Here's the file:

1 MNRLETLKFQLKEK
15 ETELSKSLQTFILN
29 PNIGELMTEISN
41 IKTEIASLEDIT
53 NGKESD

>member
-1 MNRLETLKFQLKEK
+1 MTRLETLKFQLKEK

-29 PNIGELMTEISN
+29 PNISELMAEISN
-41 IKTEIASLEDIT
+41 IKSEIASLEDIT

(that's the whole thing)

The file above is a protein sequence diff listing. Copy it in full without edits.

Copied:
1 MNRLETLKFQLKEK
15 ETELSKSLQTFILN
29 PNIGELMTEISN
41 IKTEIASLEDIT
53 NGKESD

>member
-1 MNRLETLKFQLKEK
+1 MTRLETLKFQLKEK

-29 PNIGELMTEISN
+29 PNISELMAEISN
-41 IKTEIASLEDIT
+41 IKSEIASLEDIT